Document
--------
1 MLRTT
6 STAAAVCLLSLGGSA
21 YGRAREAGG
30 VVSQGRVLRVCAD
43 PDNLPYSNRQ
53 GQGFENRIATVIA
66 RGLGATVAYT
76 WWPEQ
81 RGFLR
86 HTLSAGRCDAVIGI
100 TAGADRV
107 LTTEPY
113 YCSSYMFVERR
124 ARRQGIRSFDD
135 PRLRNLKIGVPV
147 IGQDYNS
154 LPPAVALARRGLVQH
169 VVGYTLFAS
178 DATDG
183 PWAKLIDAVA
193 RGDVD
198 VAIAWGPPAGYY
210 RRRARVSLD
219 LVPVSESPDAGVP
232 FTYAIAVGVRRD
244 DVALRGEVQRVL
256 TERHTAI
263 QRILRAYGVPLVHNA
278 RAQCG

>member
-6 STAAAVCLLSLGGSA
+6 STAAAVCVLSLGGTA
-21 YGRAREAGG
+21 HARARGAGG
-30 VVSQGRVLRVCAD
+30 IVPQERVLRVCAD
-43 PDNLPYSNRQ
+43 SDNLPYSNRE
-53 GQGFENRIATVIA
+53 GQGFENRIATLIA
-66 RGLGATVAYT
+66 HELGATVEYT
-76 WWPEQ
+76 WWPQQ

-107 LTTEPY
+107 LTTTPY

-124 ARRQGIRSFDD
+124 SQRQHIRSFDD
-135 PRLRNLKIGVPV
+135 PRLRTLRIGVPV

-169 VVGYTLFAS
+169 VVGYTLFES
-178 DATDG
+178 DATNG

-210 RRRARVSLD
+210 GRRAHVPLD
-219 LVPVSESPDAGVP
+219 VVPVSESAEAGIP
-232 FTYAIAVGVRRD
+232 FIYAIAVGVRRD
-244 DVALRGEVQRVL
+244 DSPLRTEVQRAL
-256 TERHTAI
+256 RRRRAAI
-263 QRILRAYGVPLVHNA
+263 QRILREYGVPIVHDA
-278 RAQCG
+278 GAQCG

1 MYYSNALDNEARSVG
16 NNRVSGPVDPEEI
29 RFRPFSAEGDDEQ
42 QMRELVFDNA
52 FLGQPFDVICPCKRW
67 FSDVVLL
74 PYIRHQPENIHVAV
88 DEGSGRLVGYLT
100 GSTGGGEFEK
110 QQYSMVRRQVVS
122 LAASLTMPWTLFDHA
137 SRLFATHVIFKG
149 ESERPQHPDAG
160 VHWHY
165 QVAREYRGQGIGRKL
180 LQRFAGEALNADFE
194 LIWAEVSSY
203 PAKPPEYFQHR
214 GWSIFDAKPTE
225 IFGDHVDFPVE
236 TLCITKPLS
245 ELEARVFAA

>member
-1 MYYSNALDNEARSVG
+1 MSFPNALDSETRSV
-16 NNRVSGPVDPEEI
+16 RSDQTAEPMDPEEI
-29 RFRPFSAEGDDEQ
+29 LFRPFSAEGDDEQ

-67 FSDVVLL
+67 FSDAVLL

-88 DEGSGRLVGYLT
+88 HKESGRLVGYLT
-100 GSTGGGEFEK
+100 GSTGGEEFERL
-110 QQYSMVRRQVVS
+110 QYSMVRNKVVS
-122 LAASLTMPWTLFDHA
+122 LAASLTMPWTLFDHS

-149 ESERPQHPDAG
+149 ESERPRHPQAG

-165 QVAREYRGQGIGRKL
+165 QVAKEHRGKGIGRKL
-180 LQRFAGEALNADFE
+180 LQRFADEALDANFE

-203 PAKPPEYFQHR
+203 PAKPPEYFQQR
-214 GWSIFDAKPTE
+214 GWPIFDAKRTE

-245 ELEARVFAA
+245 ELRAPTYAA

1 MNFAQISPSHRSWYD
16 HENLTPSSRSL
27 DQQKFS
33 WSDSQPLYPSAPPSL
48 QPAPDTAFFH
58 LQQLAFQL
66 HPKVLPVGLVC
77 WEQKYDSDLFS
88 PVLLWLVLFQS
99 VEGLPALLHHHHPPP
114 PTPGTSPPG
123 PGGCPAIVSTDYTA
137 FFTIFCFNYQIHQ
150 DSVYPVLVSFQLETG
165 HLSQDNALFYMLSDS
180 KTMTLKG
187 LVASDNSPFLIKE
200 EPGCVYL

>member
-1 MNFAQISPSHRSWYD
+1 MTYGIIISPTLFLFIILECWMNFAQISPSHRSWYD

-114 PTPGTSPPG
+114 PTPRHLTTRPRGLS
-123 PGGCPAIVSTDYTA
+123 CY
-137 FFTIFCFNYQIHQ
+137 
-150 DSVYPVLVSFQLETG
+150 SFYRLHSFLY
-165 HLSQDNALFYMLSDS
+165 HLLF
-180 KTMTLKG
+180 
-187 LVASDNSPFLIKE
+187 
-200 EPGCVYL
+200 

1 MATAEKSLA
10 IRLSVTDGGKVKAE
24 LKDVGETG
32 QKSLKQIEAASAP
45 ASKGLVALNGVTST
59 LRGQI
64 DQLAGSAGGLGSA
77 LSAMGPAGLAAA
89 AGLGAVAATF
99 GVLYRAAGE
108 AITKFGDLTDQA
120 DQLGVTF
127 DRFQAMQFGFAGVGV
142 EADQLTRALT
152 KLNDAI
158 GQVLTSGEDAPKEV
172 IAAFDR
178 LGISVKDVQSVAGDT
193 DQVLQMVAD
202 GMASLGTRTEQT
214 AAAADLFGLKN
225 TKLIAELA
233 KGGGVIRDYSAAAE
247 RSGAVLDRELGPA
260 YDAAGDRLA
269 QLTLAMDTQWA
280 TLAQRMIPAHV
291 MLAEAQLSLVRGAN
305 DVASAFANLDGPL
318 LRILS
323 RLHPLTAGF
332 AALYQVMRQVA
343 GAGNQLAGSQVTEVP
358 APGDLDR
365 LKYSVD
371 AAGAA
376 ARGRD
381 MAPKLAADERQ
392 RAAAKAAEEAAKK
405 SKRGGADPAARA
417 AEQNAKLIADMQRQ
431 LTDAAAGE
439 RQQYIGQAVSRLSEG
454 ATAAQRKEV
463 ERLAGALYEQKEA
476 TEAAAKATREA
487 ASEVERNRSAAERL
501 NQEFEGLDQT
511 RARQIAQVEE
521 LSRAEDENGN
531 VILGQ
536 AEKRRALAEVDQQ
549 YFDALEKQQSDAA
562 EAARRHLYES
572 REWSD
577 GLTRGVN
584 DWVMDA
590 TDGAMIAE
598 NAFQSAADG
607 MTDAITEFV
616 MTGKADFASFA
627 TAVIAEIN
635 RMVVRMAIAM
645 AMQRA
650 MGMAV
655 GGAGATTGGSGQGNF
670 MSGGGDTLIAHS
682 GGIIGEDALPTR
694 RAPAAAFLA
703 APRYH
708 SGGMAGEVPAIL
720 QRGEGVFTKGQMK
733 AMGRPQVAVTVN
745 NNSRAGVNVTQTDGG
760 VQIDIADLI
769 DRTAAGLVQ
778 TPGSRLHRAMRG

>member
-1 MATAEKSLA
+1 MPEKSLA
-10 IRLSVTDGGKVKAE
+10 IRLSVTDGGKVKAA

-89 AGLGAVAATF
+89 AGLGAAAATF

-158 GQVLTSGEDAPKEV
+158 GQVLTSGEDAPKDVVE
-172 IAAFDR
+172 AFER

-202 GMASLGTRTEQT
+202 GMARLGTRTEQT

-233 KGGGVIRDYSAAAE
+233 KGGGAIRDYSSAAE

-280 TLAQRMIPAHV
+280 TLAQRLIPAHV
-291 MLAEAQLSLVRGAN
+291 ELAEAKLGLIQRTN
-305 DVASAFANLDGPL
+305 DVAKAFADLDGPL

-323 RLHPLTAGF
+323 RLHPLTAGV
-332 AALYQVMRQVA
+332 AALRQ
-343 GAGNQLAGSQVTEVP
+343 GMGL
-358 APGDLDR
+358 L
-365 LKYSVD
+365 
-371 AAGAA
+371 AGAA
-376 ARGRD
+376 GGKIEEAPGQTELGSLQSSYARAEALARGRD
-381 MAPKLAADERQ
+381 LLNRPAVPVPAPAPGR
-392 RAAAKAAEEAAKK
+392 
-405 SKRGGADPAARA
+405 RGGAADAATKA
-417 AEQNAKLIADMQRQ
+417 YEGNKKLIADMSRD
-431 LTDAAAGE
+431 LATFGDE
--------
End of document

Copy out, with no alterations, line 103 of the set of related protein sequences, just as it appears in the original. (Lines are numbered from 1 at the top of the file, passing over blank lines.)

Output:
+100 GSTGGEEFERL